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Re: the utf8 flag (was Re: [perl #41527] decode_utf8 sets utf8 flag on plain ascii strings)

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Nicholas Clark
March 30, 2007 11:46
Re: the utf8 flag (was Re: [perl #41527] decode_utf8 sets utf8 flag on plain ascii strings)
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On Fri, Mar 30, 2007 at 08:00:36PM +0200, Marc Lehmann wrote:
> On Fri, Mar 30, 2007 at 01:31:22PM +0100, Nicholas Clark <> wrote:

> However, some of the obvious fixes would be to change ExtUtils/typemap so
> that stuff such as "const char *" does no longer boil down to random bytes.
> Example:
> SV *compress (const char *data);
> the right thing here is to use SvPVbyte, at leats in the majority of
> cases.  The reason is that existing users either have to clal downgrade
> explicitly themselves or suffer from random problems.

This seems a sane idea. However, I'm not going to change it for 5.8.9

5.10 is a different matter, but also not my call.

> Could you tell me why almost every other 5.6 bug was fixed in 5.8, but
> gratitious breakage of large parts of CPAN are accepted with this change?
> Whats the rationale behind keeping this 5.6 bug, while fixing the rest?

No, I can't.
5.8.0 and 5.8.1 were not my releases, *and* I wasn't aware that 'C' was a
problem at that time.

I *think* that the reason may have been because "it is documented in
Programming Perl" that it behaves the 5.6.0 way.


I went looking, and the closest I can find to an assertion about how it works

* the pack/unpack letters "c" and "C" do /not/ change, since they're often
  used for byte-orientated formats. (Again, think "char" in the C language.)
  However, there is a new "U" specifier that will convert between UTF-8
  characters an integers:

    pack("U*", 1, 20 ,300, 4000) eq v1.20.300.4000

* The chr and ord functions work on characters

    chr(1).chr(20).chr(300).chr(4000) eq v1.20.3000.4000

  In other words, chr and ord are like pack("U") and unpack("U"), not like
  pack("C") and unpack("C"). In fact, the latter two are how you now emulate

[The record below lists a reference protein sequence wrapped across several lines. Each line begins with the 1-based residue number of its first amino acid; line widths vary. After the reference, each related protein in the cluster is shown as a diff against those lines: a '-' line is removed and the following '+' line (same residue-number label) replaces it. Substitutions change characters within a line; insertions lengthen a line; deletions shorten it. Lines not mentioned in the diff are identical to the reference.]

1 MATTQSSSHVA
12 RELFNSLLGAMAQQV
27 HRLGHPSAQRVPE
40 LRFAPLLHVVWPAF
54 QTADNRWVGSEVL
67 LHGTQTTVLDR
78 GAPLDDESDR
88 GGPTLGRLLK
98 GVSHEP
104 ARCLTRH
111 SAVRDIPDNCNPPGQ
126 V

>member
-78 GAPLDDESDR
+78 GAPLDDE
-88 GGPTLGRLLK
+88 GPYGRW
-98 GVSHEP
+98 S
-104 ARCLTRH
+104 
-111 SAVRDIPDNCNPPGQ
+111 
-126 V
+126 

byte-orientated chr and ord if you're too lazy to use bytes.

[3rd edition, page 408]

> > I don't like anything Perl space that lets the abstraction leak, and "C" is
> > one of them.
> So why not fix it? Nobody made such a fuss when they fixed the remaining bugs
> from 5.6. For example, PApp, one of my older modules using unicode, is full

I'm not going to change anything this late in 5.8.x.
Whether 5.10 changes is not something I have the final say on.

> And as I said, there is no pack-type that gives me the old meaning of
> "C" that every structure-decoding program relies on. Thats gratitious
> undocumented breakage. (It really is undocumented because all of the perl
> documentation tells me that the internal encoding doesn't surface, and the
> small hint in the pack description for "C" seems to reinforce this as it
> tells me it works "even in the presence of Unicode"!).
> In any case, please could you answer to me why you accept obvious breakage
> of old code in this case? I really wanna know.

> The only argument in favour I have heard os far is that the camelbook
> documents it in some obscure way. But that cannot be a reason to keep a
> bug.  If the camelbook describes buggy behaviour, it needs a fix. It is
> insane to force every existing perl program that uses that feature to
> be changed in a way that contradicts the rest of the documentation, is
> unintuitive and generaly useless (again, show me a useful application for
> unpack "C" with 5.8 semantics).

I agree with the obscure now.

Reading the wording of the Camel book carefully, this behaviour

$ perl5.00503 -le 'print unpack "c", chr (256+78)' 
$ perl5.00503 -le 'print unpack "C", chr (256+78)'

"unchanged" actually means to me that it would produce the same output.

The only thing that seems to define the current 5.6 behaviour is the
comparison of unpack("C") with ord under use bytes in the paragraph on chr
and ord.

Nicholas Clark

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